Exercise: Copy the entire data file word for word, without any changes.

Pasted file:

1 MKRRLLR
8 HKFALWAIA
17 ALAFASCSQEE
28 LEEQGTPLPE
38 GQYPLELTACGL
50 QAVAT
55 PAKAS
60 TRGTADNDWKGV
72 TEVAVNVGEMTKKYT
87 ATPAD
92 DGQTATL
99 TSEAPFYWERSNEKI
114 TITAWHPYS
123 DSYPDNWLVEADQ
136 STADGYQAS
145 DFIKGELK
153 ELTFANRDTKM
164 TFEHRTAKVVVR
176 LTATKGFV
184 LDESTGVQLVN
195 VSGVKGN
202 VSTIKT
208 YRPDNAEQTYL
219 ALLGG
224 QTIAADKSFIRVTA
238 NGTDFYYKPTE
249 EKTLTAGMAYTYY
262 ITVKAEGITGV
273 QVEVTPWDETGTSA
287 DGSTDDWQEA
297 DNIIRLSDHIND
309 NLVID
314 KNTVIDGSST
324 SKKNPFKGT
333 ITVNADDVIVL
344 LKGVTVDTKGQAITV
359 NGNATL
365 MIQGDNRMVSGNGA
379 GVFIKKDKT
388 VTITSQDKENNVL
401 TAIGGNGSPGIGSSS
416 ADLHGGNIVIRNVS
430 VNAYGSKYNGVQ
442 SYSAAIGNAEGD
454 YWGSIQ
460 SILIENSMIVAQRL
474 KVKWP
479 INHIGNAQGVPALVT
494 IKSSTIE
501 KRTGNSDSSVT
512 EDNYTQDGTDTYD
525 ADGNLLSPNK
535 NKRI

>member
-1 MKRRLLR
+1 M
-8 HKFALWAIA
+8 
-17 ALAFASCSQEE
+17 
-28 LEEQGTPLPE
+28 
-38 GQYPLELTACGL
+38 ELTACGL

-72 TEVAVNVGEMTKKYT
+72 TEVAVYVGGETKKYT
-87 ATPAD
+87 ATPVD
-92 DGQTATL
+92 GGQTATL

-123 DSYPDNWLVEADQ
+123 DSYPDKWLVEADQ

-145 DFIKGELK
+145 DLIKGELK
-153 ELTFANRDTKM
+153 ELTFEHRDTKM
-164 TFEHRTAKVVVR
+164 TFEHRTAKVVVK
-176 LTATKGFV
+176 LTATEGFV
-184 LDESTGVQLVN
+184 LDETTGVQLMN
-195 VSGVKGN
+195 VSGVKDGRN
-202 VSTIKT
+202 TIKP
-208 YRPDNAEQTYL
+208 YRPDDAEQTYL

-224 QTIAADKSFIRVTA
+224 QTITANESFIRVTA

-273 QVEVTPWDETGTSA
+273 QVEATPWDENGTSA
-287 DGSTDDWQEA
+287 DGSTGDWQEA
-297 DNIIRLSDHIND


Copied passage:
1 MKRRLLR
8 HKFALWAIA
17 ALAFASCSQEE
28 LEEQGTPLPE
38 GQYPLELTACGL
50 QAVAT
55 PAKAS
60 TRGTADNDWKGV
72 TEVAVNVGEMTKKYT
87 ATPAD
92 DGQTATL
99 TSEAPFYWERSNEKI
114 TITAWHPYS
123 DSYPDNWLVEADQ
136 STADGYQAS
145 DFIKGELK
153 ELTFANRDTKM
164 TFEHRTAKVVVR
176 LTATKGFV
184 LDESTGVQLVN
195 VSGVKGN
202 VSTIKT
208 YRPDNAEQTYL
219 ALLGG
224 QTIAADKSFIRVTA
238 NGTDFYYKPTE
249 EKTLTAGMAYTYY
262 ITVKAEGITGV
273 QVEVTPWDETGTSA
287 DGSTDDWQEA
297 DNIIRLSDHIND
309 NLVID
314 KNTVIDGSST
324 SKKNPFKGT
333 ITVNADDVIVL
344 LKGVTVDTKGQAITV
359 NGNATL
365 MIQGDNRMVSGNGA
379 GVFIKKDKT
388 VTITSQDKENNVL
401 TAIGGNGSPGIGSSS
416 ADLHGGNIVIRNVS
430 VNAYGSKYNGVQ
442 SYSAAIGNAEGD
454 YWGSIQ
460 SILIENSMIVAQRL
474 KVKWP
479 INHIGNAQGVPALVT
494 IKSSTIE
501 KRTGNSDSSVT
512 EDNYTQDGTDTYD
525 ADGNLLSPNK
535 NKRI

>member
-1 MKRRLLR
+1 M
-8 HKFALWAIA
+8 
-17 ALAFASCSQEE
+17 
-28 LEEQGTPLPE
+28 
-38 GQYPLELTACGL
+38 ELTACGL

-72 TEVAVNVGEMTKKYT
+72 TEVAVYVGGETKKYT
-87 ATPAD
+87 ATPVD
-92 DGQTATL
+92 GGQTATL

-123 DSYPDNWLVEADQ
+123 DSYPDKWLVEADQ

-145 DFIKGELK
+145 DLIKGELK
-153 ELTFANRDTKM
+153 ELTFEHRDTKM
-164 TFEHRTAKVVVR
+164 TFEHRTAKVVVK
-176 LTATKGFV
+176 LTATEGFV
-184 LDESTGVQLVN
+184 LDETTGVQLMN
-195 VSGVKGN
+195 VSGVKDGRN
-202 VSTIKT
+202 TIKP
-208 YRPDNAEQTYL
+208 YRPDDAEQTYL

-224 QTIAADKSFIRVTA
+224 QTITANESFIRVTA

-273 QVEVTPWDETGTSA
+273 QVEATPWDENGTSA
-287 DGSTDDWQEA
+287 DGSTGDWQEA
-297 DNIIRLSDHIND